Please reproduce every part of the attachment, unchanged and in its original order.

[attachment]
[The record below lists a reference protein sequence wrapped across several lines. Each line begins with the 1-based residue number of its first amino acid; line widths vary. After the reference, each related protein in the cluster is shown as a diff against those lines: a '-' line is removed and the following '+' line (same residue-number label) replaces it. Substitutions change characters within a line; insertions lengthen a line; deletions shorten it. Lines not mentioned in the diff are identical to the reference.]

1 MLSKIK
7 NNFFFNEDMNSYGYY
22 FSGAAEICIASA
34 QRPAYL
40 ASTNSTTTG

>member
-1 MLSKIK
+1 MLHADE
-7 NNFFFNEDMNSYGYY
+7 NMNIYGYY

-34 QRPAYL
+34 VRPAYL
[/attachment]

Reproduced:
[The record below lists a reference protein sequence wrapped across several lines. Each line begins with the 1-based residue number of its first amino acid; line widths vary. After the reference, each related protein in the cluster is shown as a diff against those lines: a '-' line is removed and the following '+' line (same residue-number label) replaces it. Substitutions change characters within a line; insertions lengthen a line; deletions shorten it. Lines not mentioned in the diff are identical to the reference.]

1 MLSKIK
7 NNFFFNEDMNSYGYY
22 FSGAAEICIASA
34 QRPAYL
40 ASTNSTTTG

>member
-1 MLSKIK
+1 MLHADE
-7 NNFFFNEDMNSYGYY
+7 NMNIYGYY

-34 QRPAYL
+34 VRPAYL